* Beware of spam. Contact bloggers judiciously, always conscious that everyone likes as little spam as possible. (Comment sections on blogs already are being targeted by traditional spam, so don't add to the fray).

* Be honest and transparent about your motives and intentions. Make sure the blogger knows you are a marketing or PR professional.

* Read the blog author's "rules of contact." Honor "do not call" requests. If a blogger makes it clear that he/she no longer wants to hear from you (whether by phone or e-mail), remove the name from your list.

* Choose the best person to engage with bloggers. Bloggers might prefer to also talk to someone in the company directly involved in the product, news, issue or event rather than with a spokesperson.

* Like all writers and reporters, bloggers like being first...with an insight, an angle, the actual news, etc. Spread around your "tips" and "exclusives" so that no one feels slighted.

Thanks to Kevin O'Keefe for announcing that this report was available on his blog.


Sachnoff Annual Report Knocks Your Socks Off

Sachnoff_postcard_2The marketing maestros at Sachnoff & Weaver appear to be the first law firm to publish their annual report for 2004, and it's a real winner.

The 38-page perfect-bound, art book quality publication reviews the greatest hits of the firm's 10 practices.  In litigation, they won a patent infringement case for Eastman Kodak against Sun Microsystems (at right) and a favorable settlement affecting the their client's ownership in Chicago Board of Trade just before it went public.

Other success stories recount how the transactional lawyers took Standard Park Corporation public, and helped MultiPlan, Inc. in its $250 million acquisition of BCE Emergis Inc.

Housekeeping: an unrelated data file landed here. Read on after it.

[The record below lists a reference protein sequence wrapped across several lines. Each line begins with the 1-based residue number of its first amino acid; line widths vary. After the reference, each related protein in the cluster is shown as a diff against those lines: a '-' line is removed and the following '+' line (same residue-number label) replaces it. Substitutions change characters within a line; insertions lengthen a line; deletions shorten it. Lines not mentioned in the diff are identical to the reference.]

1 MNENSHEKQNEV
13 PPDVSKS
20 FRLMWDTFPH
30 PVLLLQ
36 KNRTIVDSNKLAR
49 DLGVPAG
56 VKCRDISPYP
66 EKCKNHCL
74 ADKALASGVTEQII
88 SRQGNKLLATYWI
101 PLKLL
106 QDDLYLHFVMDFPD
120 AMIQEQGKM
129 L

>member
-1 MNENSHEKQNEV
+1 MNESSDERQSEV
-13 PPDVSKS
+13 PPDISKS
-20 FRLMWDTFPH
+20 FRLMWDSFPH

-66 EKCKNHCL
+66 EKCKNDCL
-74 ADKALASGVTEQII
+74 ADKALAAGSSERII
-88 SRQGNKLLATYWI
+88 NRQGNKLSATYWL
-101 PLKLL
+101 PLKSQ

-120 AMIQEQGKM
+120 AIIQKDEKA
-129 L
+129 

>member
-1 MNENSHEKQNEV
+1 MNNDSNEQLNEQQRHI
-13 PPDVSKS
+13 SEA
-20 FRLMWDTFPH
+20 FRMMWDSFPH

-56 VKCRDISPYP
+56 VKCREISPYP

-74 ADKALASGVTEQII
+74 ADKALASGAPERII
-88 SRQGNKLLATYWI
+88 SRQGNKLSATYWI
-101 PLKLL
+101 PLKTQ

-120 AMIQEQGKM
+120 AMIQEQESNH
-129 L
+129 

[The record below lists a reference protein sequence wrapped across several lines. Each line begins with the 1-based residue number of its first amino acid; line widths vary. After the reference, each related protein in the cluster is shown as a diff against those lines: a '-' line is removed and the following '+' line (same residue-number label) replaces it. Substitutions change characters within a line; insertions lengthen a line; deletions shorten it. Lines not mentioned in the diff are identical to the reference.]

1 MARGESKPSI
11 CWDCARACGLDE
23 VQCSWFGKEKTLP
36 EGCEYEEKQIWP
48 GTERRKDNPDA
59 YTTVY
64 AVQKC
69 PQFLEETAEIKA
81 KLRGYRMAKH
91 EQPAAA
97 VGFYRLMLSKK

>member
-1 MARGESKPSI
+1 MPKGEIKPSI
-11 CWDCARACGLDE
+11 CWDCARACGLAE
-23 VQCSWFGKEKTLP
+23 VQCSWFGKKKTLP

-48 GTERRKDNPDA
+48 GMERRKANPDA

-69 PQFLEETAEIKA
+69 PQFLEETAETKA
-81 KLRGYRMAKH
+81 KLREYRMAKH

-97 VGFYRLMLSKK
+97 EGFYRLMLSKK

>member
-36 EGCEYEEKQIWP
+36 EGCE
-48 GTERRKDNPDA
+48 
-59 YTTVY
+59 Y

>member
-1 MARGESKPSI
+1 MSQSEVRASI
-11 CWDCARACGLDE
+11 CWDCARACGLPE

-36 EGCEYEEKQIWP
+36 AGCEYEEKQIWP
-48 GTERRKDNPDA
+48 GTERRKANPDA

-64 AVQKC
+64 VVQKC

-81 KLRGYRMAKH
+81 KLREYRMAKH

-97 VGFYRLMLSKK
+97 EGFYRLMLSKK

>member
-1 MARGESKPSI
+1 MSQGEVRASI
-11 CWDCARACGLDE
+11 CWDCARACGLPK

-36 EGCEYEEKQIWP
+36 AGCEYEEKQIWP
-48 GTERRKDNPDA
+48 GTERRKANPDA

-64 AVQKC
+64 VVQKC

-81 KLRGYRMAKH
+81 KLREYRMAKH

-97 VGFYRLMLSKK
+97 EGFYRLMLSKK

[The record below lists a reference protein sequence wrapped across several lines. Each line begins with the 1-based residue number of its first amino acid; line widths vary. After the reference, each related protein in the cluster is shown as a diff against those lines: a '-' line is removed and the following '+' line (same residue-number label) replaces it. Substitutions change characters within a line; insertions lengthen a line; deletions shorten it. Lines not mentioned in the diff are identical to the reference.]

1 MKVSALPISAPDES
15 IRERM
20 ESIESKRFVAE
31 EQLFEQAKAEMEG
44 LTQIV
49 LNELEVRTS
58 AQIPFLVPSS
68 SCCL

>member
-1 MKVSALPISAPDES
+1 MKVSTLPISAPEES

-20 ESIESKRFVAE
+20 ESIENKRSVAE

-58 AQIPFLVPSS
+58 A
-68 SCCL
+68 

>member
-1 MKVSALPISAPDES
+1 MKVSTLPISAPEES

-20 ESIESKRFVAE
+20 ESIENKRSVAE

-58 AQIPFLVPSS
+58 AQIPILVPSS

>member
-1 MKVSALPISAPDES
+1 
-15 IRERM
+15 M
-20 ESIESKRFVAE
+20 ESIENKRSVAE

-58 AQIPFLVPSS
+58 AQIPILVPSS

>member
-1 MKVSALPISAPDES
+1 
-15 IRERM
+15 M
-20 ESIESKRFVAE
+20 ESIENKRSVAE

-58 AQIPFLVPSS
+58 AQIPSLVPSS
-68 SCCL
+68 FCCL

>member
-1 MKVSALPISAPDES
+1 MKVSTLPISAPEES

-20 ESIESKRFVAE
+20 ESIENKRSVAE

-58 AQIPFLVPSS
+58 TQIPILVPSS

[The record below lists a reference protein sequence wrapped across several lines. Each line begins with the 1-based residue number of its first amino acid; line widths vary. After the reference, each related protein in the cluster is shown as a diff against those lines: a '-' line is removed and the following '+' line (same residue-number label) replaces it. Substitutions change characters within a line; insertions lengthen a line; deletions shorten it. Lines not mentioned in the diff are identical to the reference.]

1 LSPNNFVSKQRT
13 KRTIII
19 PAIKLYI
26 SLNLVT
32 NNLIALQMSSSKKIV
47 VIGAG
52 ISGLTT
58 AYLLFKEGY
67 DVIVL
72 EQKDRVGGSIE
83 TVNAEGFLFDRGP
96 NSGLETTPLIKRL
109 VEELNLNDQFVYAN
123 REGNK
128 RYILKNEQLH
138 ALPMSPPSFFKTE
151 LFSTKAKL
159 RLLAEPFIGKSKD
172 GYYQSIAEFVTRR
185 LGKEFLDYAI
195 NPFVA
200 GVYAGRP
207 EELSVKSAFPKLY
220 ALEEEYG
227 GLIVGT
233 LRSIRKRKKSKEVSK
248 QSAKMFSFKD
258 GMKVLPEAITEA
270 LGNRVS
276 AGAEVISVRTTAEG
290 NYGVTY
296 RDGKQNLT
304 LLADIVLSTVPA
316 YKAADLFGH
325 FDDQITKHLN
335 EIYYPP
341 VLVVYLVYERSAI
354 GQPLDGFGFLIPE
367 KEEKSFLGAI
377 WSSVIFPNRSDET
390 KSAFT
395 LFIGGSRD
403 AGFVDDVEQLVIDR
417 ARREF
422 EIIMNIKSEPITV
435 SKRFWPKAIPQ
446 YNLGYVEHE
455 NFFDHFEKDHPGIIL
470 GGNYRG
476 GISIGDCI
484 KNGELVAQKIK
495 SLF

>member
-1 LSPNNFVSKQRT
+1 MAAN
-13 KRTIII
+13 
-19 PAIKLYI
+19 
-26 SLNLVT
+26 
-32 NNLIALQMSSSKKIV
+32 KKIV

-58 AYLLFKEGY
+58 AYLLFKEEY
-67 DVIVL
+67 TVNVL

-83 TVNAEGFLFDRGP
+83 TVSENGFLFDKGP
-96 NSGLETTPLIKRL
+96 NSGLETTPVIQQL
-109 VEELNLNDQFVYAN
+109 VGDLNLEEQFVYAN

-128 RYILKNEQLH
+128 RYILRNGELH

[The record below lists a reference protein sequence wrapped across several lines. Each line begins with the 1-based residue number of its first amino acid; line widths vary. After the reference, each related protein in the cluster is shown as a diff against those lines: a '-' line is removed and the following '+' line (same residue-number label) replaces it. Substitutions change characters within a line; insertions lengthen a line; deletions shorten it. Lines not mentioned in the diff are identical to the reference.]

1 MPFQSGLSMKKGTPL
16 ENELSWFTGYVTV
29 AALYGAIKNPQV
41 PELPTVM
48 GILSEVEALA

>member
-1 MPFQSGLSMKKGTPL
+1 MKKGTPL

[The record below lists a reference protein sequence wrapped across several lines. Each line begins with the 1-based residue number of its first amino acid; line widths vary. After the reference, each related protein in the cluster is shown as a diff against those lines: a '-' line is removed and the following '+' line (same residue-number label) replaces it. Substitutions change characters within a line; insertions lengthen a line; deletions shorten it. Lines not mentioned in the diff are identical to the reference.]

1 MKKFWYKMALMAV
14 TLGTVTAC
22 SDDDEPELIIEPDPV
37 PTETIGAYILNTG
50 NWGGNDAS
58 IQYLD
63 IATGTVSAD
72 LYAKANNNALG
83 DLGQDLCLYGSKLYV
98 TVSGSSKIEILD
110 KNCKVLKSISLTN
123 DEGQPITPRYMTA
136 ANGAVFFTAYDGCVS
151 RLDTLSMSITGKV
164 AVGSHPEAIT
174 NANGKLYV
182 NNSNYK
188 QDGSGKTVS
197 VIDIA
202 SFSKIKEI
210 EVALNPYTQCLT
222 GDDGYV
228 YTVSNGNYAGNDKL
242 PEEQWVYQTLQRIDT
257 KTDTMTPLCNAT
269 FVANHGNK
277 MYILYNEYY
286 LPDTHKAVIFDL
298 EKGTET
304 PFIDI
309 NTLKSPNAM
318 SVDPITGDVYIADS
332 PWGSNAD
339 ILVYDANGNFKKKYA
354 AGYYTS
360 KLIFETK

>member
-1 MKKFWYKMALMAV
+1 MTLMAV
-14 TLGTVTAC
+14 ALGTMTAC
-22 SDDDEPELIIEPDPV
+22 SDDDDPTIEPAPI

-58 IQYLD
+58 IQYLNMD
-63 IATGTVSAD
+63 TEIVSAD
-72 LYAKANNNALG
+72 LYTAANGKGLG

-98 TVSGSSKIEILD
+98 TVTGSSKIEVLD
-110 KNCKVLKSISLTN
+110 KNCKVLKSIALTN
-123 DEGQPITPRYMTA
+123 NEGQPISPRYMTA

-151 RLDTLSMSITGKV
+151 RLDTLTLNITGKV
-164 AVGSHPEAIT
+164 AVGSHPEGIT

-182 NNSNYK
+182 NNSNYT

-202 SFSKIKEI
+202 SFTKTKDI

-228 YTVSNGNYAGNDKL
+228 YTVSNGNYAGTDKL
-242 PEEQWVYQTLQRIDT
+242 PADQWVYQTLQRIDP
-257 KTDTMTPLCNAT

Each page is concise with the text, boldfaces the client names and has a picture to go with a client success story on the right hand page.

The 2004 highlights booklet is so good, I think the 140-lawyer firm can throw away all their brochures and just use the annual highlights instead.

Kudos to Vice President Client Services & Strategic Planning Dean Harakas, Marketing Manager Jason Isadore and the rest of the marketing team.


Guffaws at McGuire Woods' Ad Campaign

Patrick_lamb_3Patrick Lamb, a partner over at 31-lawyer Butler, Rubin, Saltarelli & Boyd, couldn't contain his skepticism of McGuireWoods' new ad campaign which challenges the notion of hourly billing.  "Forgive me if I stifle a guffaw," he wrote in his blog "In Search of Perfect Client Service."

"In my mind, this kind of marketing plays into client's cynicism about lawyers use of alternative fees.  In the minds of many clients, lawyers take a "I"m with you win or draw" approach to alternative fees, taking upside risk for good results but never taking downside risk.  That approach will never work," he says.

But he's not totally unconvinced.  "I honestly hope McGuire Woods is successful, since any progress in efforts to bill our clients according to the value (to them) of our work is a step forward.  But forgive me if I don't bet the ranch just yet."


McGuireWoods ad campaign challenges hourly billing

Mcguirewoods_2From the April 18 Chicago Tribune:

Hourly legal fees under attack
Traditional billing by time spent is standard at most big law firms, but McGuireWoods is advertising alternatives

By Ameet Sachdev, Tribune staff reporter

Year after year, the most pressing concern for in-house corporate law departments is controlling skyrocketing legal costs.  While most law firms pay lip service to helping companies address this issue, at least one is staking its reputation on it.

In an advertising campaign to begin Monday, McGuireWoods LLP will market its ability to tailor fees for its legal services that go beyond the traditional hourly rate. The ads, to appear in Crain's Chicago Business, the Midwest edition of Fortune magazine and other local publications, is expected to create a stir in the Chicago legal community because the Richmond, Va.-based firm is taking shots at the competition.

In one ad, a pudgy, balding, middle-aged man in a business suit leans back in a chair and blows bubbles into the air. The caption reads, "Law firms that charge strictly by the hour are about to have their bubbles burst."

In the genteel world of corporate law firms, this sort of edgy advertising is highly unusual. Most big law firms rarely advertise, and when they do, they usually brag about big verdicts or how hard they work.

McGuireWoods also is attacking one of the sacred cows of the legal world: the billable hour.

McGuireWoods is challenging conventional wisdom, in part, to raise its profile in the highly competitive Chicago legal market.